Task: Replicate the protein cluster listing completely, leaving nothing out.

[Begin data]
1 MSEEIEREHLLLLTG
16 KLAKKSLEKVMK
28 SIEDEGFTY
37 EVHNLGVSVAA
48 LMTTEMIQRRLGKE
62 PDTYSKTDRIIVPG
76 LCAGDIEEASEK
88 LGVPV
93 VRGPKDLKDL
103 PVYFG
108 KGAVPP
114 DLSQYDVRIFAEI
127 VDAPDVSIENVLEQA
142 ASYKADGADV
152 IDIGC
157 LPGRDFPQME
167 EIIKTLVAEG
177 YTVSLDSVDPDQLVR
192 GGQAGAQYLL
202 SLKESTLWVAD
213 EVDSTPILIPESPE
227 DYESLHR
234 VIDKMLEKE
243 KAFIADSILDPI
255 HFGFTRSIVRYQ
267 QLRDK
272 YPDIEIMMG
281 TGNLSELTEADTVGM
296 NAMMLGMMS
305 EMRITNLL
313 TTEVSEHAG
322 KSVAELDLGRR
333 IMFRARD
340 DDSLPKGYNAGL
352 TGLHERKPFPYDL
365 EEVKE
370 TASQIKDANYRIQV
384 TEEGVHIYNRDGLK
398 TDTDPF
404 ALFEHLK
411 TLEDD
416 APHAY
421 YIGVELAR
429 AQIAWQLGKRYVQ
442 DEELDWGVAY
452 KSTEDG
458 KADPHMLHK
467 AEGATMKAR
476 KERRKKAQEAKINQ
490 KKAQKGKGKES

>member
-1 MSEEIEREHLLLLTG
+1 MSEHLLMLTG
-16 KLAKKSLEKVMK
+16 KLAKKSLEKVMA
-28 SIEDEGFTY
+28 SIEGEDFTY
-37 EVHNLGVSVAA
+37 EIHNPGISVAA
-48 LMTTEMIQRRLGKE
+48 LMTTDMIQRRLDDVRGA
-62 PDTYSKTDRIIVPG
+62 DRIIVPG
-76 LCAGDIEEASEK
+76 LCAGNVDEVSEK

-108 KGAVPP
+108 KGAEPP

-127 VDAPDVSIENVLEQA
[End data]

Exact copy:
1 MSEEIEREHLLLLTG
16 KLAKKSLEKVMK
28 SIEDEGFTY
37 EVHNLGVSVAA
48 LMTTEMIQRRLGKE
62 PDTYSKTDRIIVPG
76 LCAGDIEEASEK
88 LGVPV
93 VRGPKDLKDL
103 PVYFG
108 KGAVPP
114 DLSQYDVRIFAEI
127 VDAPDVSIENVLEQA
142 ASYKADGADV
152 IDIGC
157 LPGRDFPQME
167 EIIKTLVAEG
177 YTVSLDSVDPDQLVR
192 GGQAGAQYLL
202 SLKESTLWVAD
213 EVDSTPILIPESPE
227 DYESLHR
234 VIDKMLEKE
243 KAFIADSILDPI
255 HFGFTRSIVRYQ
267 QLRDK
272 YPDIEIMMG
281 TGNLSELTEADTVGM
296 NAMMLGMMS
305 EMRITNLL
313 TTEVSEHAG
322 KSVAELDLGRR
333 IMFRARD
340 DDSLPKGYNAGL
352 TGLHERKPFPYDL
365 EEVKE
370 TASQIKDANYRIQV
384 TEEGVHIYNRDGLK
398 TDTDPF
404 ALFEHLK
411 TLEDD
416 APHAY
421 YIGVELAR
429 AQIAWQLGKRYVQ
442 DEELDWGVAY
452 KSTEDG
458 KADPHMLHK
467 AEGATMKAR
476 KERRKKAQEAKINQ
490 KKAQKGKGKES

>member
-1 MSEEIEREHLLLLTG
+1 MSEHLLMLTG
-16 KLAKKSLEKVMK
+16 KLAKKSLEKVMA
-28 SIEDEGFTY
+28 SIEGEDFTY
-37 EVHNLGVSVAA
+37 EIHNPGISVAA
-48 LMTTEMIQRRLGKE
+48 LMTTDMIQRRLDDVRGA
-62 PDTYSKTDRIIVPG
+62 DRIIVPG
-76 LCAGDIEEASEK
+76 LCAGNVDEVSEK

-108 KGAVPP
+108 KGAEPP

-127 VDAPDVSIENVLEQA